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In the fall of 1998 the program The Physics of Strangeness was held at the Institute for Nuclear Theory at the University of Washington, Seattle. As part of this three month program an intense four day workshop was held from September 29 to October 2. The workshop (organized by T. Fukuda-san, M. Savage, and R. Springer) was designed to bring together theorists and experimentalists working in the broad area of physics involving strangeness to discuss where the field stands at present and what progress is likely and/or possible in the near future (5-10 year period). The areas in the physics of strangeness that were represented at the meeting were Kaon Physics, Strangeness with Leptons, and Hyperons and Hypernuclei. To facilitate fruitful interactions between participants the morning sessions were devoted to presentations, while the afternoon sessions were directed discussion sessions. The organizers specifically asked the morning speakers to be somewhat physics provocative, and generally this provided direction for the afternoon discussions. Our goal was to help focus future inquiries into the physics of strangeness by identifying some pressing problems whose solutions are feasible in the near term.
This document is a summary of progress made during the discussions and also some opinions shared by the majority of participants. It does not represent an overview of the field. Many comprehensive reviews exist elsewhere and it is not our purpose to reiterate this physics here. We emphasize what was highlighted at this workshop and in particular the understanding gained during discussions between theorists and experimentalists. The participants included representatives from the United States, Japan, Germany, Italy, Great Britain, Australia, Israel, Argentina, and Brazil, with a broad experience profile ranging from those present at the inception of the concept of strangeness to the young students and postdocs giving the field new energy today.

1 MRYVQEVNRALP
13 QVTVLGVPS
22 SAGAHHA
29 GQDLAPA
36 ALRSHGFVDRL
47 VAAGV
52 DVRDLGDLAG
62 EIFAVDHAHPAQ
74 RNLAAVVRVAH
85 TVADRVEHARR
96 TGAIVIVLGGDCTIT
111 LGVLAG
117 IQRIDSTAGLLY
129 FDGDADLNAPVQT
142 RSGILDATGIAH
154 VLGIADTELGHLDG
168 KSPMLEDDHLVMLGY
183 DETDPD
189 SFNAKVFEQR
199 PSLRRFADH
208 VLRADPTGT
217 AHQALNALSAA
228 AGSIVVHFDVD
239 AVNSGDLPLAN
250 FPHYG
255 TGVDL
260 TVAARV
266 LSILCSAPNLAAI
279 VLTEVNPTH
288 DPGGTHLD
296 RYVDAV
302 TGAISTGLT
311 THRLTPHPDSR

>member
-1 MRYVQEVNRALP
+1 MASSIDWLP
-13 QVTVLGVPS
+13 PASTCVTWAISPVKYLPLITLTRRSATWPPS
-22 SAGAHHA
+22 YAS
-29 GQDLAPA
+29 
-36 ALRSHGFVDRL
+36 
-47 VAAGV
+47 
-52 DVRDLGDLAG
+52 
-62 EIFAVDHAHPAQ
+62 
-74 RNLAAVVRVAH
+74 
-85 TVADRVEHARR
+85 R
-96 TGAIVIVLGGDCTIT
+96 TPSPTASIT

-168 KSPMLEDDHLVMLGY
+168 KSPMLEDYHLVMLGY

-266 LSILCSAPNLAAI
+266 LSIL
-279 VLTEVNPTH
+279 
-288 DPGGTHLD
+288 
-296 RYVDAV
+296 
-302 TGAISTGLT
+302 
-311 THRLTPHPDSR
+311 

In the sections that follow we will treat each of the three session topics in turn. First we briefly give the speakers and their subjects, and then turn to resulting discussions.